Food Security vs. Food Sovereignty
On the one hand, the distance between the two is quite large. Food security refers only to the availability of food, regardless of the type, method or location of production, and so on. According to the Food and Agriculture Organization,
Food security exists when all people, at all times, have physical and economic access to sufficient, safe and nutritious food that meets their dietary needs and food preferences for an active and healthy life.
Food sovereignty is a broader concept. According to the 2007 Declaration of Nyéléni, food sovereignty encompasses
The right of peoples, communities, and countries to define their own agricultural, labour, fishing, food and land policies which are ecologically, socially, economically and culturally appropriate to their unique circumstances. It includes the true right to food and to produce food, which means that all people have the right to safe, nutritious and culturally appropriate food and to food-producing resources and the ability to sustain themselves and their societies. Food sovereignty means the primacy of people’s and community’s rights to food and food production, over trade concerns.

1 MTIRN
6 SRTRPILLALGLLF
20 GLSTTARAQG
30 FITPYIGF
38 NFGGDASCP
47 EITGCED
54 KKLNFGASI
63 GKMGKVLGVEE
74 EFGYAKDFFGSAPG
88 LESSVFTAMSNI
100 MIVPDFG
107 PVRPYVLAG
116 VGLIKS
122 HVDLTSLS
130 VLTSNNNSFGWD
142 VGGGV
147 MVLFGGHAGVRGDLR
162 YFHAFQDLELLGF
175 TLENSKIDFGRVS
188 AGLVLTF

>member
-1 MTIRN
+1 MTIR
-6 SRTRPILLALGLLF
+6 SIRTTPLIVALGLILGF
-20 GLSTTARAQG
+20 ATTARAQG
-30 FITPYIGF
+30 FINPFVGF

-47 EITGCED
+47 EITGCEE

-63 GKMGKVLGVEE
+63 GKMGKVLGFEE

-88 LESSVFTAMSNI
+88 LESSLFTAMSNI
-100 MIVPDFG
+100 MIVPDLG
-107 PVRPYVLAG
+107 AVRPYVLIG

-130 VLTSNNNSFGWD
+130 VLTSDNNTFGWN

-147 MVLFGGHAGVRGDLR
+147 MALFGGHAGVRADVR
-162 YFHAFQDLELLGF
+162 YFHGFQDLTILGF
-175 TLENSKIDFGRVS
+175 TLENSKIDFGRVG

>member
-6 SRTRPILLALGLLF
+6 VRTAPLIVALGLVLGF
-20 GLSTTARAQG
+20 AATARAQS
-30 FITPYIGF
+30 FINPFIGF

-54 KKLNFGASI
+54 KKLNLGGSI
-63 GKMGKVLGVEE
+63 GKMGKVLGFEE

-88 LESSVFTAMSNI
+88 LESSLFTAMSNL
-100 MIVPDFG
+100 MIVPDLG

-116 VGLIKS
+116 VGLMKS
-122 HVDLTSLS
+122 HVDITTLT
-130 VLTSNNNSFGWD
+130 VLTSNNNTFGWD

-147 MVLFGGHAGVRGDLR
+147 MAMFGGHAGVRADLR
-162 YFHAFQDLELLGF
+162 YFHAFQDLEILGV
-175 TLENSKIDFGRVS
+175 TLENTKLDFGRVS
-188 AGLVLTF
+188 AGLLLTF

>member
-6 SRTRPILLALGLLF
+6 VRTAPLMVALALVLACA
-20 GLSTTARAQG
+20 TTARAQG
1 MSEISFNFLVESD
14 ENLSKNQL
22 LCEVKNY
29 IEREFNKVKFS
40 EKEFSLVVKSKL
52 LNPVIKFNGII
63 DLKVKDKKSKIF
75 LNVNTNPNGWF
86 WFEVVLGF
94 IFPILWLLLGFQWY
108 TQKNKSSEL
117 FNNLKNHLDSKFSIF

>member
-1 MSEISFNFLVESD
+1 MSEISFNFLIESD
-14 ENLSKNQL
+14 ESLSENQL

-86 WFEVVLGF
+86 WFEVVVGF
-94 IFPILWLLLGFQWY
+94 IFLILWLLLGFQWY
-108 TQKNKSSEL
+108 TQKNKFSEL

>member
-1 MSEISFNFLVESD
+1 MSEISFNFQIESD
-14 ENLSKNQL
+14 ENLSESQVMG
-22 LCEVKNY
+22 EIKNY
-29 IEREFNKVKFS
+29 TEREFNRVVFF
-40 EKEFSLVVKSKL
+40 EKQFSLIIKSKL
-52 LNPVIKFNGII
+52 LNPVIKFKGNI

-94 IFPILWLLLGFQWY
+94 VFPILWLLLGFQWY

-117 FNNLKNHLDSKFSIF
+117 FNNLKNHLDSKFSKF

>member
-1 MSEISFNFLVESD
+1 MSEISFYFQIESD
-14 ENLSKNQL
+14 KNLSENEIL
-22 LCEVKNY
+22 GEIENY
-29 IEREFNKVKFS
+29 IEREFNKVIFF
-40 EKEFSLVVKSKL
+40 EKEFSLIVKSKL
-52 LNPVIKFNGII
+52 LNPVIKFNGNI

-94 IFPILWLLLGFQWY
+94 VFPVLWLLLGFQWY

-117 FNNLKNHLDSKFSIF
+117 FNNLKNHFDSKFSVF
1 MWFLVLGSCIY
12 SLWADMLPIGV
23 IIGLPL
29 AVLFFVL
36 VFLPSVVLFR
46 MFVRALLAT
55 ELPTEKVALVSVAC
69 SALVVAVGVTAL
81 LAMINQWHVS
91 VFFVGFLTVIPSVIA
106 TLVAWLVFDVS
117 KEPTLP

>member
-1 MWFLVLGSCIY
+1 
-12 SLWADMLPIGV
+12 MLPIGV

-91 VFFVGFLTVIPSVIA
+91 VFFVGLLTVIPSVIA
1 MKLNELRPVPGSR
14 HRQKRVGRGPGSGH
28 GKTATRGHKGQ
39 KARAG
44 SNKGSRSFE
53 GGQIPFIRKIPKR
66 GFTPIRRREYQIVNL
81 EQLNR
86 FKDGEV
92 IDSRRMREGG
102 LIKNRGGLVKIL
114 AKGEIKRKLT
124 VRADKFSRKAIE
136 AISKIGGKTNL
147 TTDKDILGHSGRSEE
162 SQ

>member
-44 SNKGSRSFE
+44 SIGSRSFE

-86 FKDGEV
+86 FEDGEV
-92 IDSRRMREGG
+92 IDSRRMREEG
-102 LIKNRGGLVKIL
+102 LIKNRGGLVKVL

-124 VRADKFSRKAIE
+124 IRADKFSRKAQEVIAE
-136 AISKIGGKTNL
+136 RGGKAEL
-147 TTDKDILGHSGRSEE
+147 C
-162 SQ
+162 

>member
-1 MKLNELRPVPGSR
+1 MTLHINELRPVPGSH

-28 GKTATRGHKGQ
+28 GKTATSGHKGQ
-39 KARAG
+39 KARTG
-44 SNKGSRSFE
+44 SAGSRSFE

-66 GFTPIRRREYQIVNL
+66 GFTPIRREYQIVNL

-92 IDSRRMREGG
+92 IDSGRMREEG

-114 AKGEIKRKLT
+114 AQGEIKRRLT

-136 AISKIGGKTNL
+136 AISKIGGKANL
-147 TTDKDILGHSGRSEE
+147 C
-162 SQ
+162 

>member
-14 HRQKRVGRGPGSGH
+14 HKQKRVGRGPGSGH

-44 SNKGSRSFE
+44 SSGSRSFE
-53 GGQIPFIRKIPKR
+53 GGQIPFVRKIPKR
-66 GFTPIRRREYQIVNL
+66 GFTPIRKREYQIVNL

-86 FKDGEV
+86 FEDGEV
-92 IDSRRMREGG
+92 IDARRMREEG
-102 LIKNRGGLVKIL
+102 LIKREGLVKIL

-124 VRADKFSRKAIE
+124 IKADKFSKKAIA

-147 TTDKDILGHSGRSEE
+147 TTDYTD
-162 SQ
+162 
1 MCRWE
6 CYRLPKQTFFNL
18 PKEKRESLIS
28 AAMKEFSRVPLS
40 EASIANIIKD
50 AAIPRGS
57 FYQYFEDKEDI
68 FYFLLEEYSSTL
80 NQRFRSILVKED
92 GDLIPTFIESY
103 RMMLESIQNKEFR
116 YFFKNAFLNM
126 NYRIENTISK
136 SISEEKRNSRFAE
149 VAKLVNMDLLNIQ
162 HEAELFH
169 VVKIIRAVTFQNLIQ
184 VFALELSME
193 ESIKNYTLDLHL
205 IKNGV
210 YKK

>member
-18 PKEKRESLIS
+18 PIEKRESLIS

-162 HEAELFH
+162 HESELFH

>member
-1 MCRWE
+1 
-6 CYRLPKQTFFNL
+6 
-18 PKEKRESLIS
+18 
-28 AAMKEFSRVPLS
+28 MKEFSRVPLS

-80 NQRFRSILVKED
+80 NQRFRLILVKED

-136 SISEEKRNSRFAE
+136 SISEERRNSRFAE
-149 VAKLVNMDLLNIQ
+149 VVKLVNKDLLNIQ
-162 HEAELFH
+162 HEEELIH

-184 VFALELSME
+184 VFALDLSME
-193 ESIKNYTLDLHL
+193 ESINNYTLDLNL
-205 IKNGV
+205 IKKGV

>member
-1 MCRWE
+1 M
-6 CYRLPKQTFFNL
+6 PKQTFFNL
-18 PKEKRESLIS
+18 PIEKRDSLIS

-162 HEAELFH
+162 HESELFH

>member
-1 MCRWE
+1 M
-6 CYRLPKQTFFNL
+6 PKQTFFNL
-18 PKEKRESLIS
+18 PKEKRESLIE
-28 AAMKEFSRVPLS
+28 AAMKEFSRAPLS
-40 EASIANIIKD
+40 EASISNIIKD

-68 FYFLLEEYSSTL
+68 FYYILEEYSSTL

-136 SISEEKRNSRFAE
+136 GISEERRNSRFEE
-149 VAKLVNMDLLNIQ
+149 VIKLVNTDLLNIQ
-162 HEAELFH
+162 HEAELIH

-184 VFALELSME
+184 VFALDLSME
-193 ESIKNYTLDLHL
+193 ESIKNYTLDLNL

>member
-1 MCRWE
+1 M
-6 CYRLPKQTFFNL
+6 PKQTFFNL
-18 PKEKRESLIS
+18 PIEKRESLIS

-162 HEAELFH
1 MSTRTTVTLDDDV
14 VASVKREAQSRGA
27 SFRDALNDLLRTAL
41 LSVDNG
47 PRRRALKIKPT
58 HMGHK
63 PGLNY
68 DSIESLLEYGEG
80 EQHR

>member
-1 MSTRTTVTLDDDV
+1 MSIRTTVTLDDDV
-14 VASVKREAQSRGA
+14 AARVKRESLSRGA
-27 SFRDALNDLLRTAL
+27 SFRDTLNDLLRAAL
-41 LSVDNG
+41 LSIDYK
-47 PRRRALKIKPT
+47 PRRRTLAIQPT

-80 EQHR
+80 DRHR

Food sovereignty is thus embedded in larger questions of social justice and the rights of farmers and indigenous communities to control their own futures and make their own decisions.
The difference between food security and food sovereignty is important. As Windfuhr and Jonsen describe it in their 2005 book, Food Sovereignty: Towards Democracy in Localised Food Systems, “food security is more of a technical concept, and the right to food a legal one, food sovereignty is essentially a political concept.”
For my part, I’d argue that food sovereignty emphasizes local control and self-sufficiency, while food security emphasizes reliance on the global economy based on liberalized agricultural markets.